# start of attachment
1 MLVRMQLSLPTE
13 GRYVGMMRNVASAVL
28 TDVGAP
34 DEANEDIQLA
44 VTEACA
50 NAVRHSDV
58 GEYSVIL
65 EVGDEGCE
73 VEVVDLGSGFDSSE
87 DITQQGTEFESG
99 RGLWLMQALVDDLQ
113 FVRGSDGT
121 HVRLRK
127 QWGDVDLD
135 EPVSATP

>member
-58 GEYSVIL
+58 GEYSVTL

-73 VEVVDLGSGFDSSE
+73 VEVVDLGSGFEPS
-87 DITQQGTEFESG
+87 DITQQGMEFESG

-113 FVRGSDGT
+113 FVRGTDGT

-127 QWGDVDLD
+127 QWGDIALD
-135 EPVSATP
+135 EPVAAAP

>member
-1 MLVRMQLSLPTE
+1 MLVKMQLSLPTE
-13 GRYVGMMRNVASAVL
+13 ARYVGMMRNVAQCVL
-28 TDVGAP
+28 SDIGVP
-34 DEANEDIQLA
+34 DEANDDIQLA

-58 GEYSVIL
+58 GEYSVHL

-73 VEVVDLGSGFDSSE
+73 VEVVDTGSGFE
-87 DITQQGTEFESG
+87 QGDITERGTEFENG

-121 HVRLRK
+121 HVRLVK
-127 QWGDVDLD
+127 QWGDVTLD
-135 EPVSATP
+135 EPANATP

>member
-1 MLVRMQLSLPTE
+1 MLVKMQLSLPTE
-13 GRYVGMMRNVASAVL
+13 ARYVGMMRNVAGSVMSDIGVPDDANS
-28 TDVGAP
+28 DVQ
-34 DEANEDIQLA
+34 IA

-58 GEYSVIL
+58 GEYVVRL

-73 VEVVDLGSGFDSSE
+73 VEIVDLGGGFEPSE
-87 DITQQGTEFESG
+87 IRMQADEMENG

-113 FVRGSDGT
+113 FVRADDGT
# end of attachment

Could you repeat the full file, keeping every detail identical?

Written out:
1 MLVRMQLSLPTE
13 GRYVGMMRNVASAVL
28 TDVGAP
34 DEANEDIQLA
44 VTEACA
50 NAVRHSDV
58 GEYSVIL
65 EVGDEGCE
73 VEVVDLGSGFDSSE
87 DITQQGTEFESG
99 RGLWLMQALVDDLQ
113 FVRGSDGT
121 HVRLRK
127 QWGDVDLD
135 EPVSATP

>member
-58 GEYSVIL
+58 GEYSVTL

-73 VEVVDLGSGFDSSE
+73 VEVVDLGSGFEPS
-87 DITQQGTEFESG
+87 DITQQGMEFESG

-113 FVRGSDGT
+113 FVRGTDGT

-127 QWGDVDLD
+127 QWGDIALD
-135 EPVSATP
+135 EPVAAAP

>member
-1 MLVRMQLSLPTE
+1 MLVKMQLSLPTE
-13 GRYVGMMRNVASAVL
+13 ARYVGMMRNVAQCVL
-28 TDVGAP
+28 SDIGVP
-34 DEANEDIQLA
+34 DEANDDIQLA

-58 GEYSVIL
+58 GEYSVHL

-73 VEVVDLGSGFDSSE
+73 VEVVDTGSGFE
-87 DITQQGTEFESG
+87 QGDITERGTEFENG

-121 HVRLRK
+121 HVRLVK
-127 QWGDVDLD
+127 QWGDVTLD
-135 EPVSATP
+135 EPANATP

>member
-1 MLVRMQLSLPTE
+1 MLVKMQLSLPTE
-13 GRYVGMMRNVASAVL
+13 ARYVGMMRNVAGSVMSDIGVPDDANS
-28 TDVGAP
+28 DVQ
-34 DEANEDIQLA
+34 IA

-58 GEYSVIL
+58 GEYVVRL

-73 VEVVDLGSGFDSSE
+73 VEIVDLGGGFEPSE
-87 DITQQGTEFESG
+87 IRMQADEMENG

-113 FVRGSDGT
+113 FVRADDGT